Iphigenia

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Iphigenia

(ĭf'əjənī`ə), in Greek legend, daughter of Clytemnestra and Agamemnon. When the Greek ships were delayed by contrary winds at Aulis en route to the Trojan War, Calchas informed Agamemnon that Artemis demanded the sacrifice of his daughter Iphigenia. Agamemnon reluctantly agreed, and, despite Clytemnestra's protestations, Iphigenia nobly consented to die for the glory of Greece. Another legend contends that Artemis saved her life by substituting a hind at the altar and then carried her off to the land of the Taurians to serve as her high priestess. Years later Iphigenia had the opportunity of saving the life of her brother (Orestes), and she escaped with him to Greece. Euripides recounts both legends in his plays Iphigenia in Aulis and Iphigenia in Tauris.
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The following article is from The Great Soviet Encyclopedia (1979). It might be outdated or ideologically biased.

Iphigenia

 

in ancient Greek mythology, the daughter of Agamemnon, the king of Mycenae (or Argos). Agamemnon offered Iphigenia as a sacrifice to the goddess Artemis to ensure the safe sailing of the Greek forces headed for Troy. However, the goddess substituted a deer on the altar for the king’s daughter. She transported Iphigenia from Aulis (a harbor in Boeotia) to Tauris (Crimea). In Tauris, Iphigenia served as Artemis’ priestess.

The myth of Iphigenia is the subject of several tragedies, including Euripides’ Iphigenia at Aulis and Iphigenia in Tauris, Racine’s Iphigenia, Goethe’s Iphigenia in Tauris, and Haupt-mann’s Iphigenia in Aulis and Iphigenia at Delphi Several operashave been devoted to Iphigenia, for example, Gluck’s Iphigeniain Aulis and Iphigenia in Tauris. [11–-155-1]

The Great Soviet Encyclopedia, 3rd Edition (1970-1979). © 2010 The Gale Group, Inc. All rights reserved.

Iphigenia

rescued at the moment of her sacrificial stabbing. [Gk. Myth.: Gayley, 80–81]
See: Rescue

Iphigenia

slain to appease Artemis’ wrath. [Gk. Myth.: Walsh Classical, 156]
Allusions—Cultural, Literary, Biblical, and Historical: A Thematic Dictionary. Copyright 2008 The Gale Group, Inc. All rights reserved.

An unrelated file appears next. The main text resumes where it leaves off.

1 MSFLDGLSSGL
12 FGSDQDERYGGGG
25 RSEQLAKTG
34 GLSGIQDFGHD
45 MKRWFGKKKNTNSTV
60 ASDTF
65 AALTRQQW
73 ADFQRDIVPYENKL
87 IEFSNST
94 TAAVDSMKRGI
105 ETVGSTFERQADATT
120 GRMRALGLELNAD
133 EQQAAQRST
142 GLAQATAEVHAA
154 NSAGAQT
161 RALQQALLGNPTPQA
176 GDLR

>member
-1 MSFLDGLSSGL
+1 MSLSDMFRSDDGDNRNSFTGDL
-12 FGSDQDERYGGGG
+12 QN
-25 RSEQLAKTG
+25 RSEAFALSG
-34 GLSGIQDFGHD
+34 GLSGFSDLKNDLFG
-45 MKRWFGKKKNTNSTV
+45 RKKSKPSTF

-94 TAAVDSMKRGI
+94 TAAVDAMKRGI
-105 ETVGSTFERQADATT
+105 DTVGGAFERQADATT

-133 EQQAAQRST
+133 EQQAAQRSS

References in periodicals archive ?
Having focused on the humanist context and performability of Iphigeneia, Straznicky moves on to explore the idea of private and public readerships for Elizabeth Cary's Tragedy of Mariam.
No fifth-century Greek could sit in the audience and hear that line and not be reminded of the other occasion on which the winds refused to blow for Agamemnon--the story made famous by Aischylos of how Agamemnon came to sacrifice Iphigeneia at the beginning of the Trojan War.
(That of Iphigeneia is perhaps the best known.) This could have been connected to the "spotless" sacrificial offering reported in the Hebrew Scriptures as offering the hope of salvation (126).
They were given the form of serpents when broughttothe stage by Euripides in the Iphigeneia in Tauris: "Dost see her, her the Hades-snake who gapes / To slay me, with dread vipers, open-mouthed?"
Colin had already adapted two plays by the classical Greek writer Euripides, Iphigeneia At Aulis and The Bacchai, before embarking on his latest venture.
The play is based on an ancient fragment of text from a missing play by Euripides, which, together with Iphigeneia at Aulis and The Bacchai, completes the trilogy.
A retelling of the story of the sacrifice of Iphigeneia, King Agamemnon's daughter.
She remains, however, rather put out that Agamemnon sacrificed their daughter Iphigeneia in order to appease the angry goddess Artemis.
Maria has called the stunning creation Iphigeneia (Budding Beauty) and the school hopes it will scoop the EUR3,000 prize money at the Form and Fusion Design Awards at the Green Glens Arena, Millstreet, Co Cork, on Saturday, May 17.
He has been condemned as being a deceiver (Philoctetes), as a man of low morals (Iphigeneia in Aulis), and along with Homer in general as betrayer of reality (Plato); the Romans usually preferred Troy and the Trojans.
Achilles' translation to the White Island after his death is thus in direct contrast to the Odyssey where he ends up leading a rather glum existence in Hades.(15) Wherever we imagine the White Island to be, it certainly sounds better than the Odyssean Hades, and Achilles is described variously in later sources as marrying Helen, Medea, or Iphigeneia.(16) In the Aethiopis, as in the Odyssey, the flames of his funeral pyre are an important symbolic part of his transition into a new location (White Island/Hades).